French troops have taken control of the airport in the northern Malian town of Kidal, the last rebel stronghold in the north, the French army and a local official told Reuters.
Haminy Belco Maiga, president of the regional assembly of Kidal, said troops arrived last night:
They arrived late last night and they deployed in four planes and some helicopters.
Maiga said there were no immediate reports of resistance.
A spokesman from the French military said troops have reached Kidal and are now controlling the airport.
I have spoken to people in the Malian military today who said they believe the UK's training support role will make a big difference, and here's why:
Everyone has been diplomatic saying that this was a west African operation that the French merely played a part in, the reality is that those governments were slow to get to Mali and they were ineffective at times.
When the French came in less than three weeks ago, they stormed through the place and they have taken almost every major town.
One British official said last week that it would take up to two months for Timbuktu to fall but it fell just two days after his comments.
The French know they cannot stay here forever but there is a sense that some of the west African forces are ill-equipped to do this extraordinary job of containing the jihadist threat which the French believe not only affects the region but Europe too.
French-backed Malian troops uncovered arms and explosives left by Islamist fighters as they searched houses in Gao and Timbuktu.
Soldiers retook the two towns in northern Mali over the weekend after an 18-hour French offensive pushed the al Qaeda-allied militant back into their hideouts in the mountains and deserts.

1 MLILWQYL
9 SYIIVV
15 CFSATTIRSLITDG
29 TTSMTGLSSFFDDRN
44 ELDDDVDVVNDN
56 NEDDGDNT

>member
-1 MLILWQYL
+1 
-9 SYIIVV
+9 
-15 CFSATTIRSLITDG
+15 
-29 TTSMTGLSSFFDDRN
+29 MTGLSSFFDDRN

In Gao, five suspected rebels and sympathisers were arrested, and weapons and counterfeit money were uncovered. Fleeing fighters torched a Timbuktu library holding priceless ancient manuscripts damaging many.
France's military has released footage of troops parachuting into Mali as part of its operation against Islamist rebels in northern Mali.
Shadow defence secretary Jim Murphy has expressed concern at the way Britain's involvement in the mission in Mali has expanded.
Speaking in the Commons, he said:
The UK commitment to Mali has grown from lending the French two transport aircraft to the deployment of perhaps hundreds of troops to the region.
UK trainers may be non-combat but that does not mean they are without risk
The UK is to offer "extended support" to the regional effort in Mali, the Government has confirmed.
Forty troops will take part in an EU training mission in the country and 200 others will train other West African forces.
ITV News' Tim Ewart reports
French-led forces have now seized Timbuktu, north east of Mali's capital Bamako, from the Islamist militants who has been in control of the ancient city.
They now plan to continue advancing further North as part of the military operation against Islamist extremists.
The UN Refugee Agency has said it aims to build a presence in Gao andother cities in the north of Mali as soon as it is able to gain access.
The Defence Secretary Philip Hammond has confirmed that 40 UK personnel will train the Malian army and a further 200 will perform a similar task with forces in other west African countries.
In response to fears that Britain could get drawn into the Mali conflict, Mr Hammond said:
"It is not our intention to deploy combat troops.
"We are very clear about the risks of mission creep and we have defined very carefully the support we are willing and able to provide to the French and the Malian authorities".